The story goes that Raquel was drunk and didn’t check her phone, which made James worry about what she was doing, which made him start drinking, which turned him into a rage-blind abuser. When Ariana scrolls through the texts, there are dozens and dozens of them. James says he sent them because he knew that if he was out and getting drunk he would be behaving badly and assumed Raquel would behave the same way. That’s because James is a narcissist with a lack of imagination, but that seems to be a different but parallel problem.

Ariana talks to Raquel about this because she says she was in an abusive relationship before and wants Raquel to back out while she can. “If I had checked my phone, he wouldn’t have started drinking and he wouldn’t have said those things,” she says in defense of James, which is about the saddest thing I have ever heard and, yes, Raquel needs to get herself to an Al-Anon meeting right quick.

The weird thing about all of this is that I assumed that Raquel and James’s relationship was always transactional: He gets a pretty girlfriend, and she gets to be on the show. But she wasn’t out getting drunk while they were filming. He wasn’t faking these texts for the camera. This seems to be something that happened organically, and that makes it all the more troubling. Raquel sits James down for a chat, and it makes him uncomfortable when she brings up how he gets when he drinks. “Are you asking me to quit drinking?” he asks. “Yes,” she says. “Then I’m leaving,” James says, heading for the front door.

He leaves for an indeterminate amount of time. Knowing James, he could have made it to the end of the hallway, realized he achieved the dramatic effect he was looking for, and immediately returned. Because of the vagaries of editing, we will never know how long he was gone, but I assume about 20 seconds. Once he’s calmed down, Raquel tells him that if he can’t stop drinking, they’re going to have to break up. If Raquel is acting, she has much improved since her failed improv about her “missed shift” with Peter at Pride. This all seems real and awful and like it is not going to end well for DJ James Kennedy, but we always knew that, didn’t we? No one needs a Magic Eight Ball to know that the only way this ends for him is in destitution, destruction, and a GoFundMe for a legal-defense fund.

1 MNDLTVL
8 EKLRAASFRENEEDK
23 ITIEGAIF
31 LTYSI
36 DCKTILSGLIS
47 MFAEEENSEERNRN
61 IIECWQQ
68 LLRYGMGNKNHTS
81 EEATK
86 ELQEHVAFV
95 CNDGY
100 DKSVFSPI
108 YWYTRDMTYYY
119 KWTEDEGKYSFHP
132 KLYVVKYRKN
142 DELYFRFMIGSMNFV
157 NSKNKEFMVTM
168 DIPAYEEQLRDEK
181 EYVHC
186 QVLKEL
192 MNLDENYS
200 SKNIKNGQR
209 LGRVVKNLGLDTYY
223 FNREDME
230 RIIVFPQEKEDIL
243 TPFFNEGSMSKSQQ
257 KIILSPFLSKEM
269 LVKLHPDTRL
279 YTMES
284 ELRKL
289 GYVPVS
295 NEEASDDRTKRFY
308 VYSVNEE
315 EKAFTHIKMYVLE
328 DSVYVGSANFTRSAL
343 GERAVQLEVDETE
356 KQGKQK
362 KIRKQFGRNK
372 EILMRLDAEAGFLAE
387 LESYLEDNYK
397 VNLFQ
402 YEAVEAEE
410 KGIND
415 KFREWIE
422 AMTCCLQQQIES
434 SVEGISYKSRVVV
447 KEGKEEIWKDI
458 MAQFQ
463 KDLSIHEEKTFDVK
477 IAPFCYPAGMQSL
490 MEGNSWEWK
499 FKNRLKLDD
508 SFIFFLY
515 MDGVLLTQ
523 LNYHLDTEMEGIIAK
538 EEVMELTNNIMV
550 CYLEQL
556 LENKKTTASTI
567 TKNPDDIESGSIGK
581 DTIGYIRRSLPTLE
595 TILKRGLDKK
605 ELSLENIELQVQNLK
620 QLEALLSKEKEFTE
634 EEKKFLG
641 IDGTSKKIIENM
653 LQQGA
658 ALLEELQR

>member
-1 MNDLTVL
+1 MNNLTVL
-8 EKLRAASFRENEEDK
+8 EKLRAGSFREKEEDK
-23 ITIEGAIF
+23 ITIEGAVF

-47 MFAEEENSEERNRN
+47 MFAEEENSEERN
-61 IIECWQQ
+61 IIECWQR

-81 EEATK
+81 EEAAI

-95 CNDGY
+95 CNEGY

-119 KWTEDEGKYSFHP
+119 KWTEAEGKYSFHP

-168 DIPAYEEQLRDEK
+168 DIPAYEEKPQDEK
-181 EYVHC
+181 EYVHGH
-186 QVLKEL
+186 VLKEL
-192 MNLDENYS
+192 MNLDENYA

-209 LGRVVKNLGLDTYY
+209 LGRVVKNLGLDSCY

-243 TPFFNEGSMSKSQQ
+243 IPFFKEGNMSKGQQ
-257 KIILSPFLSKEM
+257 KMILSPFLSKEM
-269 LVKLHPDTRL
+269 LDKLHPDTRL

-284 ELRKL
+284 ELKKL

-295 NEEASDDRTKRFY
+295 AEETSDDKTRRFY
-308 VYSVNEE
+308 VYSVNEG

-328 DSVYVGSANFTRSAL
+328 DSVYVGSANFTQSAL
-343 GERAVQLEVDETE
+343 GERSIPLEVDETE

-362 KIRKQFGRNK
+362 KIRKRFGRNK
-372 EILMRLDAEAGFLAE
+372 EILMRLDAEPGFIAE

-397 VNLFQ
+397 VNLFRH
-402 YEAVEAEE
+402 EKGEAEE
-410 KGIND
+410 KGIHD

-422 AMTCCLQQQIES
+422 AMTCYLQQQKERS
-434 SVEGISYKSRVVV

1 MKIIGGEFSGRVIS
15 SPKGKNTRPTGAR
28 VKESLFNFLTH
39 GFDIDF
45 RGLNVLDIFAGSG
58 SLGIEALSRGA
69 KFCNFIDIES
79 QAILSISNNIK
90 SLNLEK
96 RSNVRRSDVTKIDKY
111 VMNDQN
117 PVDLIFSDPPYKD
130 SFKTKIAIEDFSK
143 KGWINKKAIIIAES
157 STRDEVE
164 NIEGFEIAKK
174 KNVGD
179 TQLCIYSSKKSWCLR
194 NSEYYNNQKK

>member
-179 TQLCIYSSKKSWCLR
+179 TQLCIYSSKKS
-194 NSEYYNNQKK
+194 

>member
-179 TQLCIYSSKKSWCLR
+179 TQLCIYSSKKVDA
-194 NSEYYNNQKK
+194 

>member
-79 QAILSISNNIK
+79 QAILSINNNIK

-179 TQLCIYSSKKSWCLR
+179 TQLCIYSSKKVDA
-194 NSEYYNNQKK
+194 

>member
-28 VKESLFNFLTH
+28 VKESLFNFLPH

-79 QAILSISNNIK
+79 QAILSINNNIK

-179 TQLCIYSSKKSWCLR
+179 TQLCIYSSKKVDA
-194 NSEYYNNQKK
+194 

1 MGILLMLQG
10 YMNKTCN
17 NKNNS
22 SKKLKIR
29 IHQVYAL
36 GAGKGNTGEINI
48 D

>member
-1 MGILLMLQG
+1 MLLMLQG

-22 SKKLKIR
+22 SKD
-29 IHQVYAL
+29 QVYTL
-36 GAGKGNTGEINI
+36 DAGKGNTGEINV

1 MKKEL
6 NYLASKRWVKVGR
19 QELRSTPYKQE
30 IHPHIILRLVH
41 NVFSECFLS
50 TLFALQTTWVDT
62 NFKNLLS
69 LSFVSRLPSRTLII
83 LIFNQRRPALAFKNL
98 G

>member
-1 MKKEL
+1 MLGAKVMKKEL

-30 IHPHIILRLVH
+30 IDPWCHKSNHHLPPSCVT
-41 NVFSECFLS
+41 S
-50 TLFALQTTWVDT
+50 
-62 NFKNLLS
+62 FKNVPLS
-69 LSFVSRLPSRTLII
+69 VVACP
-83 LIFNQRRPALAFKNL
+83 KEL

While they were making up, across the country in Tennessee, Toms Schwartz and Sandoval were sitting in the chairs in Schwartz’s bathroom eating the exactly two (2) cookies that were on their pillow when they checked into the castle hotel. “You know, the first gay porn I ever saw was called Man Oh Man,” Sandoval said. “It was about two groomsman getting it on the night before the wedding.”

“Oh yeah?” Schwartz said, between bites of his cookie. “What happens?”

“Well, they’re both sitting in this bathroom, like we are now, and one of the groomsmen goes to the other one and says, ‘I’ve always wanted to do this.’” As Sandoval was telling the story, he walked over to Schwartz and looked down at him, smiles spreading over both of their faces like butter melting on toast. “And then the groomsman starts to unbutton the guys shirt.” Sandoval started to unbutton his shirt. “And then he unbuttons his own shirt. And then he leans down to kiss the guy.”

Sandoval then pushed against Schwartz’s chair, rearing it up on its hind legs as they kissed. He brushed their shirt tails away so that their chests could touch in this precarious embrace. He backed off, putting the chair back on solid footing, and stood over Schwartz, his chest proud and something in his pants a little prouder. “I like this story,” Schwartz said. “What happens next?”

“Why don’t you take my pants off and find out,” Sandoval said. Schwartz immediately dropped to his knees and went for Sandoval’s waistband, the tinkling of his belt merging with the whooshing of cars on the highway outside heading somewhere definitely less joyful.